Collectors hunt for bottled treasure

Glassware enthusiasts from across the country flock to a show in Baltimore County


William Corle has a theory about people who go to antique shows and, in his words, "spend their hard-earned money for this junk that people are trying to get rid of."

"They're not wrapped very tightly. ... They're half nuts," Corle said.

But Corle, 70, woke up at 3 a.m. yesterday to drive from his Manns Choice, Pa., home to be among the first people at the 26th annual Baltimore Bottle Show and Sale, which organizers call the world's largest one-day bottle show.

The show's 300 tables at the Essex Campus of the Community College of Baltimore County were staffed by dealers who traveled from 25 states and three countries to sell bottles and other antiques, said Steve Charing, the publicity director for the Baltimore Antique Bottle Club, which put on the show.

Charing said bottle collecting is the third-largest collecting hobby in the nation - behind stamps and coins - and is mushrooming in popularity. He pointed to the 1,200 to 1,400 people that the bottle show typically attracts, with some customers coming from as far away as Hawaii.

"To leave Hawaii and come to Maryland in March, you must be a real fanatic bottle collector," Charing said.

There's no formula that determines the price of a bottle. Instead, the value is largely driven by supply and demand, Charing said. However, some basic aspects, like color and condition, can increase a bottle's price, he said.

People sometimes collect bottles in specific categories, such as medicine bottles or barbershop bottles. Some categories are more sought after, with some bottles selling for tens of thousands of dollars, Charing said.

"The values of some bottles are just skyrocketing," he said. "There's only so much that's in the ground that people we're able to retrieve or get handed down from generation to generation."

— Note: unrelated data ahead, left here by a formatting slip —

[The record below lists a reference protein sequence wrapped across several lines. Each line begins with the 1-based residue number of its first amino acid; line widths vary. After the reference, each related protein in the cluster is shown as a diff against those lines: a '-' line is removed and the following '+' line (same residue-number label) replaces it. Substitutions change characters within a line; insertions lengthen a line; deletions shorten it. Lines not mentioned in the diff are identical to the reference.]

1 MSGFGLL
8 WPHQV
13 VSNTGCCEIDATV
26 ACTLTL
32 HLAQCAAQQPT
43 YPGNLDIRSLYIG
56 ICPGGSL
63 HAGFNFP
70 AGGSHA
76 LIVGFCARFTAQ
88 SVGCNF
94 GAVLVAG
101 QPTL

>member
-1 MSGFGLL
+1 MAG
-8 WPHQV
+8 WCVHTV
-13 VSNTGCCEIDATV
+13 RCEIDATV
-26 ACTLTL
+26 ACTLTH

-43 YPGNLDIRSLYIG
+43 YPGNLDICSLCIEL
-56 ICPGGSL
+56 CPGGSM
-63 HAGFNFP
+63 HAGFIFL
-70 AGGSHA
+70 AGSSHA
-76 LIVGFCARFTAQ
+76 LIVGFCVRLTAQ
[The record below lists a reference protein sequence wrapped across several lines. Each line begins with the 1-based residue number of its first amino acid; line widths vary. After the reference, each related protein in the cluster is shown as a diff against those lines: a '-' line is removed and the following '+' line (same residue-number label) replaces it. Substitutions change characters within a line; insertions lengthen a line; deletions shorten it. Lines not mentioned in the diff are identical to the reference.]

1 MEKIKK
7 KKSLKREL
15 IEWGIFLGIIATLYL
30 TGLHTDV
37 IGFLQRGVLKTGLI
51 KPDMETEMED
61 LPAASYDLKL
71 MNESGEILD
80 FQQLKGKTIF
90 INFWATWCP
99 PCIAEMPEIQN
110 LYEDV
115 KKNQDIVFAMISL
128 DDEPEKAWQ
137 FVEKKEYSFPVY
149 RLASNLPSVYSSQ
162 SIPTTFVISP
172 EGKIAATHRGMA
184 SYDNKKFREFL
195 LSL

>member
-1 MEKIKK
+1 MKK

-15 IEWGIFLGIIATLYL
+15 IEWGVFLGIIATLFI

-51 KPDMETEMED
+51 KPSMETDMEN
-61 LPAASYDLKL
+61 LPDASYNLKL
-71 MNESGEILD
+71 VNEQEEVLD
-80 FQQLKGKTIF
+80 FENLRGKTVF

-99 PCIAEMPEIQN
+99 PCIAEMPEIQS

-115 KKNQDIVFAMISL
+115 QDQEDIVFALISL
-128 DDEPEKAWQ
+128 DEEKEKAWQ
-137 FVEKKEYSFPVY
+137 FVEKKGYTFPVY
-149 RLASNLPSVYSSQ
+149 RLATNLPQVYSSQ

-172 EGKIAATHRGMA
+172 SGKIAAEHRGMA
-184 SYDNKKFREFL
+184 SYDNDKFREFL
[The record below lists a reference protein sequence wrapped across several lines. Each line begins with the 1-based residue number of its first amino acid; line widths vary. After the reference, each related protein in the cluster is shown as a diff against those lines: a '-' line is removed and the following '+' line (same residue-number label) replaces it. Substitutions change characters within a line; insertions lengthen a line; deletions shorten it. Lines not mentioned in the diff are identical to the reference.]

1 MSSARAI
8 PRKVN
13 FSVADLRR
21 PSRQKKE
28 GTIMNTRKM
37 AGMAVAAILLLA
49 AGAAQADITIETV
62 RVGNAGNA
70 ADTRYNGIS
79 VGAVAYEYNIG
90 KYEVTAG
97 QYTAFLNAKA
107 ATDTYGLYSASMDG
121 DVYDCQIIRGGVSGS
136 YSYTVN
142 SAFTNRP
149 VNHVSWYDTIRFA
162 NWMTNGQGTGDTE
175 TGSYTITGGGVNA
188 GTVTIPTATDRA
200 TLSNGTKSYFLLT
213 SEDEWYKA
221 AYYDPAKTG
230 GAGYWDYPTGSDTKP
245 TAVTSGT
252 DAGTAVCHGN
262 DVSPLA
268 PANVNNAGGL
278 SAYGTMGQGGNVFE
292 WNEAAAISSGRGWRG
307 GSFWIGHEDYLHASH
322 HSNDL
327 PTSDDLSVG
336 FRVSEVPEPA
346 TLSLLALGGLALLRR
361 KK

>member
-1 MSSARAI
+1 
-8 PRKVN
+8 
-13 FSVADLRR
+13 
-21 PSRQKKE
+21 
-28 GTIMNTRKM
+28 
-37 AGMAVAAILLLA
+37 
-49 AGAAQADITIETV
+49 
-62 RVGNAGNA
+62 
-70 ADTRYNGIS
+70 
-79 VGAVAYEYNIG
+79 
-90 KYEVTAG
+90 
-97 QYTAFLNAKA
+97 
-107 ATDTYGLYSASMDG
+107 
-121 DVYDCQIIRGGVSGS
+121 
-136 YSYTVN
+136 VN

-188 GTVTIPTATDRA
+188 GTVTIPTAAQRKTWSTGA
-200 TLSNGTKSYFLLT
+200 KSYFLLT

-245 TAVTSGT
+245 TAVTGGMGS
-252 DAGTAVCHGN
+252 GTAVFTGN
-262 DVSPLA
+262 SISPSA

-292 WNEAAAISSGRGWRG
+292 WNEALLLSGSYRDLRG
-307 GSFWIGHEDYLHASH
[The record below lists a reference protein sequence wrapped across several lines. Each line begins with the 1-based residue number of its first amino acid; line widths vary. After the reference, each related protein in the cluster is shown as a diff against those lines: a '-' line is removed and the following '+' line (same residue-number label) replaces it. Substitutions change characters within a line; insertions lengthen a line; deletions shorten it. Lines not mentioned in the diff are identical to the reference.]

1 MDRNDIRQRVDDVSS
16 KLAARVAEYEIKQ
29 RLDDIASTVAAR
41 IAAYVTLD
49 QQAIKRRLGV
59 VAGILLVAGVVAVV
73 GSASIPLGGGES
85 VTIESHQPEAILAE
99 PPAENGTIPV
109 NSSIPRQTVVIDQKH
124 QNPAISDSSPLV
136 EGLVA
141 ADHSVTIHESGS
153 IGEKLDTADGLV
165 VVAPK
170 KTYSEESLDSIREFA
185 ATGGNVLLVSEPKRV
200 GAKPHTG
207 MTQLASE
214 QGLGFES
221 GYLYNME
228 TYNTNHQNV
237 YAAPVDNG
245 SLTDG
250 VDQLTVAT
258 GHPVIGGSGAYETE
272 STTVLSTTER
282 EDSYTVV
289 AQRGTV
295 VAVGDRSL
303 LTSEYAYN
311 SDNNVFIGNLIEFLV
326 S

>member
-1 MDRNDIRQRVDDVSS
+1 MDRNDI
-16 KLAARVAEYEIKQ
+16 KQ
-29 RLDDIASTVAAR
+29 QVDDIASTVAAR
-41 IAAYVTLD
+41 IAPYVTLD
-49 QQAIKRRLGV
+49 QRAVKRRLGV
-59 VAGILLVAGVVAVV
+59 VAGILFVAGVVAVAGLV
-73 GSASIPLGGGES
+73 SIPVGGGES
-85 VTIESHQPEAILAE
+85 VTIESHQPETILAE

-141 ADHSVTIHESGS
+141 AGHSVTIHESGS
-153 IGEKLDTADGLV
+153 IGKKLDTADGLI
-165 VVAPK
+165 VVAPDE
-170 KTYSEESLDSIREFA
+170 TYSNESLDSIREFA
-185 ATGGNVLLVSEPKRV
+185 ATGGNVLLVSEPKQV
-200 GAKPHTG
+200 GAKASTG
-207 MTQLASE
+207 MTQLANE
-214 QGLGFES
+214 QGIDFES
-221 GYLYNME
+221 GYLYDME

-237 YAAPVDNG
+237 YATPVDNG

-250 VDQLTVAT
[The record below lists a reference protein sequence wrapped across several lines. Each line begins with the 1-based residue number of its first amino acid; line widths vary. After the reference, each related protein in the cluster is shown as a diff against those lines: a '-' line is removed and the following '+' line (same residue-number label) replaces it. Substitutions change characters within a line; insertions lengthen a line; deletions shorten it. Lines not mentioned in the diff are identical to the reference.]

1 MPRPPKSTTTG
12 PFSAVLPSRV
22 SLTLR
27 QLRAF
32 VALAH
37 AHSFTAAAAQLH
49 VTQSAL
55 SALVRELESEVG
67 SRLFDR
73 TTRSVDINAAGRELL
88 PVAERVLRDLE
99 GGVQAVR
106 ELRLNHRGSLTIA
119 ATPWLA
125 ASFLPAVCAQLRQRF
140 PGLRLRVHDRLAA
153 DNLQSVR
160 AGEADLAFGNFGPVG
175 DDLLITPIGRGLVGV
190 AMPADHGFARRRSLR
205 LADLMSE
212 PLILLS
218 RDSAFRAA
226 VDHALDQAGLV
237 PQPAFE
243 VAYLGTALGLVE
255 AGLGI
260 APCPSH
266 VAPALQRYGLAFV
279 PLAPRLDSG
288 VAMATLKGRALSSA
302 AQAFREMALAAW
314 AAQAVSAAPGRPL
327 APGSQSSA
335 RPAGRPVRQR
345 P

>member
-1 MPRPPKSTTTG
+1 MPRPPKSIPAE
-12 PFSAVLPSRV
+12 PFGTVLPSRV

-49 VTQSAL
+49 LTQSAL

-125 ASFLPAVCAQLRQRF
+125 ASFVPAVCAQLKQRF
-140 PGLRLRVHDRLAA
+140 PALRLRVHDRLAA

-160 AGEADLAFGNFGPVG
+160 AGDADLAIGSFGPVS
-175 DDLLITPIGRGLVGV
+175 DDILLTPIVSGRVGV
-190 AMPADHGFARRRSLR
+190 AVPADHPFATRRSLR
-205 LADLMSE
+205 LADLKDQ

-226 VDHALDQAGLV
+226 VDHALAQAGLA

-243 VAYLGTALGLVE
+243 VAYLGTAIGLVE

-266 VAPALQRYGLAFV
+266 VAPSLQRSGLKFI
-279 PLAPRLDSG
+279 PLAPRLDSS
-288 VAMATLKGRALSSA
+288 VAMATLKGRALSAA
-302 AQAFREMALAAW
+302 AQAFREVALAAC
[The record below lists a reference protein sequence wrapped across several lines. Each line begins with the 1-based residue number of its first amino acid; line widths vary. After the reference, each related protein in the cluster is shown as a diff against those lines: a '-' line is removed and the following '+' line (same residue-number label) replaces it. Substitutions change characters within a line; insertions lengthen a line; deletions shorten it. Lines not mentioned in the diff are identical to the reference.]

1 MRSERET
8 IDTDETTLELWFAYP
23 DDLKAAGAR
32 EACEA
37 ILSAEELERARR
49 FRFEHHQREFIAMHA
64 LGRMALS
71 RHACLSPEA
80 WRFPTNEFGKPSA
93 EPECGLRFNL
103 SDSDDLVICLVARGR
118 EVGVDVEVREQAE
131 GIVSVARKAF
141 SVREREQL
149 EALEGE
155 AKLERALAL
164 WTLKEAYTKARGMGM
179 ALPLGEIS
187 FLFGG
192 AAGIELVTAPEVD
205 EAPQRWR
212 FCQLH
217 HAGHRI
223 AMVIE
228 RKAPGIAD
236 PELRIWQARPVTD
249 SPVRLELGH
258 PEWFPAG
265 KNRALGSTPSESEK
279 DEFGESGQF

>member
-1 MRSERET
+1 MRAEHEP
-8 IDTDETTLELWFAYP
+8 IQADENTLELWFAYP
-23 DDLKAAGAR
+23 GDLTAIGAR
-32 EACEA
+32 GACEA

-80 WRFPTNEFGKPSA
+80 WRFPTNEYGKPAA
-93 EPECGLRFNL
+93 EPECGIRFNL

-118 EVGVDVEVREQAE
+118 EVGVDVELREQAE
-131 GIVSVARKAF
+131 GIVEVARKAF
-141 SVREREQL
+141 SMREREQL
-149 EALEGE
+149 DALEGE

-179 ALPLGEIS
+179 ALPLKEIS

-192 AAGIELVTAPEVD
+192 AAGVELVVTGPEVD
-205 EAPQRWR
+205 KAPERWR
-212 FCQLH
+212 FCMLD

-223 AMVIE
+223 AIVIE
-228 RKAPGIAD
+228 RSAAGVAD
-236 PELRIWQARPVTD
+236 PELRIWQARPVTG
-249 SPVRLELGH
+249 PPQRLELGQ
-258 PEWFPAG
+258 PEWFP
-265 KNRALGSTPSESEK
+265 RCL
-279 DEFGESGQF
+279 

Michael Bienvenue, of Long Valley, N.J., bought a barbershop bottle that he speculated once contained hair tonic or perfume in the late 1800s. He said he was attracted by the bottle's yellowish peach color and thought that the $115 he paid was a good deal.

Bienvenue, 49, said he started collecting bottles at age 12 when his mother wanted to decorate their New Jersey farmhouse with bottles. Now he and his wife, Sharon, both enjoy the hobby.

"It's better than going boozin'," Bienvenue said.

Bill Stephens of Rising Sun was looking for bottles that would add to his collection of bitters bottles, which Charing described as bottles that contained bitter-tasting medicine and were known for their shapes, such as animals or log cabins.

Stephens, 45, said he has about 50 to 75 bottles on display at his home.

"They're pretty, and they look good with the sun shining through them on the shelf," he said.

Corle's prize buy at the show wasn't a bottle. Instead, he bought a pair of metal sugar nippers - a tool from the early 1800s that he said was used to break up clumps of sugar - for $50. Corle admitted that the sugar nippers are likely to get lost in his and his wife's collection of more than 100 antiques, including furniture, glassware and bottles.

But, Corle said, collecting antiques has been a part of his life since 1963, and he planned to stop at some antiques shops on his way back to Pennsylvania to search for items that he just couldn't go home without.

"It keeps you busy," he said. "It keeps you broke."

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